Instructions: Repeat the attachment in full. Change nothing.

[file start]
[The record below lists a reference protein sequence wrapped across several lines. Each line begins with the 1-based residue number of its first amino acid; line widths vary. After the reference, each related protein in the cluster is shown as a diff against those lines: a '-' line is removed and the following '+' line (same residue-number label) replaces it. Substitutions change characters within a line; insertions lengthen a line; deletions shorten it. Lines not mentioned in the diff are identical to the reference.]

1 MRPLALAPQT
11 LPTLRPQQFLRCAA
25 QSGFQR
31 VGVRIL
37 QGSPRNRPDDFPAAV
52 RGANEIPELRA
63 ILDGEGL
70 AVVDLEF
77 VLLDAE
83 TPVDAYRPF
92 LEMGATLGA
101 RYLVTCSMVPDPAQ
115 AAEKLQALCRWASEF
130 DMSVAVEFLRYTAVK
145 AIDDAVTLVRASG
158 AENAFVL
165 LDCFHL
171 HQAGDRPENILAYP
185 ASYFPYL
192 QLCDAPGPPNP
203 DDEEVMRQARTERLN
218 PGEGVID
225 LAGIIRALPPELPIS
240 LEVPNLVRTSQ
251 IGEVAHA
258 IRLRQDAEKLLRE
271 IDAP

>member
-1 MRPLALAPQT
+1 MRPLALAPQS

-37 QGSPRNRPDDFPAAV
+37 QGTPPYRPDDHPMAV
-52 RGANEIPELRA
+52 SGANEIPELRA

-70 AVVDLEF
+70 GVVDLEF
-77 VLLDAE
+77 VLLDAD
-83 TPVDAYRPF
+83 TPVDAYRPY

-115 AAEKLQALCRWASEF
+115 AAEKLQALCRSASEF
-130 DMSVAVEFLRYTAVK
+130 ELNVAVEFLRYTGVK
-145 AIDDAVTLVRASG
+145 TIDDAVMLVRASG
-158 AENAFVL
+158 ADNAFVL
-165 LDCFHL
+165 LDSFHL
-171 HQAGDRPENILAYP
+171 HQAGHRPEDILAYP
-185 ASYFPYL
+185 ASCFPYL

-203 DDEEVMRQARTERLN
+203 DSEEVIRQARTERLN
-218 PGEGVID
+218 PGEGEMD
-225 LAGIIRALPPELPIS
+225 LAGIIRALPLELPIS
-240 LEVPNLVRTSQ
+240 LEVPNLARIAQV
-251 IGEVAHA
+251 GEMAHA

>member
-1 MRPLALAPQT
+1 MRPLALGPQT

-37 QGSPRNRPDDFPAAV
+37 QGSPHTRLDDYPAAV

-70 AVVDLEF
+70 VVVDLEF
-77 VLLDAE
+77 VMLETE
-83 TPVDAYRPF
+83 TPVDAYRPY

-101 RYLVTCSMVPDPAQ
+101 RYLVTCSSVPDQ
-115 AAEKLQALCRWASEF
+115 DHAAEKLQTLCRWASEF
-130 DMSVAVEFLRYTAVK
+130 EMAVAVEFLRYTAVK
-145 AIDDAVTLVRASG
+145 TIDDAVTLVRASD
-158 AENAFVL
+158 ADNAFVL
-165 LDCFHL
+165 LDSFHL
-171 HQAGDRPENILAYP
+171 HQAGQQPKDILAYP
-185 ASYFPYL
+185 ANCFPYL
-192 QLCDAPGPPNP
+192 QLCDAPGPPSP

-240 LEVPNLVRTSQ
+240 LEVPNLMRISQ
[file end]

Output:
[The record below lists a reference protein sequence wrapped across several lines. Each line begins with the 1-based residue number of its first amino acid; line widths vary. After the reference, each related protein in the cluster is shown as a diff against those lines: a '-' line is removed and the following '+' line (same residue-number label) replaces it. Substitutions change characters within a line; insertions lengthen a line; deletions shorten it. Lines not mentioned in the diff are identical to the reference.]

1 MRPLALAPQT
11 LPTLRPQQFLRCAA
25 QSGFQR
31 VGVRIL
37 QGSPRNRPDDFPAAV
52 RGANEIPELRA
63 ILDGEGL
70 AVVDLEF
77 VLLDAE
83 TPVDAYRPF
92 LEMGATLGA
101 RYLVTCSMVPDPAQ
115 AAEKLQALCRWASEF
130 DMSVAVEFLRYTAVK
145 AIDDAVTLVRASG
158 AENAFVL
165 LDCFHL
171 HQAGDRPENILAYP
185 ASYFPYL
192 QLCDAPGPPNP
203 DDEEVMRQARTERLN
218 PGEGVID
225 LAGIIRALPPELPIS
240 LEVPNLVRTSQ
251 IGEVAHA
258 IRLRQDAEKLLRE
271 IDAP

>member
-1 MRPLALAPQT
+1 MRPLALAPQS

-37 QGSPRNRPDDFPAAV
+37 QGTPPYRPDDHPMAV
-52 RGANEIPELRA
+52 SGANEIPELRA

-70 AVVDLEF
+70 GVVDLEF
-77 VLLDAE
+77 VLLDAD
-83 TPVDAYRPF
+83 TPVDAYRPY

-115 AAEKLQALCRWASEF
+115 AAEKLQALCRSASEF
-130 DMSVAVEFLRYTAVK
+130 ELNVAVEFLRYTGVK
-145 AIDDAVTLVRASG
+145 TIDDAVMLVRASG
-158 AENAFVL
+158 ADNAFVL
-165 LDCFHL
+165 LDSFHL
-171 HQAGDRPENILAYP
+171 HQAGHRPEDILAYP
-185 ASYFPYL
+185 ASCFPYL

-203 DDEEVMRQARTERLN
+203 DSEEVIRQARTERLN
-218 PGEGVID
+218 PGEGEMD
-225 LAGIIRALPPELPIS
+225 LAGIIRALPLELPIS
-240 LEVPNLVRTSQ
+240 LEVPNLARIAQV
-251 IGEVAHA
+251 GEMAHA

>member
-1 MRPLALAPQT
+1 MRPLALGPQT

-37 QGSPRNRPDDFPAAV
+37 QGSPHTRLDDYPAAV

-70 AVVDLEF
+70 VVVDLEF
-77 VLLDAE
+77 VMLETE
-83 TPVDAYRPF
+83 TPVDAYRPY

-101 RYLVTCSMVPDPAQ
+101 RYLVTCSSVPDQ
-115 AAEKLQALCRWASEF
+115 DHAAEKLQTLCRWASEF
-130 DMSVAVEFLRYTAVK
+130 EMAVAVEFLRYTAVK
-145 AIDDAVTLVRASG
+145 TIDDAVTLVRASD
-158 AENAFVL
+158 ADNAFVL
-165 LDCFHL
+165 LDSFHL
-171 HQAGDRPENILAYP
+171 HQAGQQPKDILAYP
-185 ASYFPYL
+185 ANCFPYL
-192 QLCDAPGPPNP
+192 QLCDAPGPPSP

-240 LEVPNLVRTSQ
+240 LEVPNLMRISQ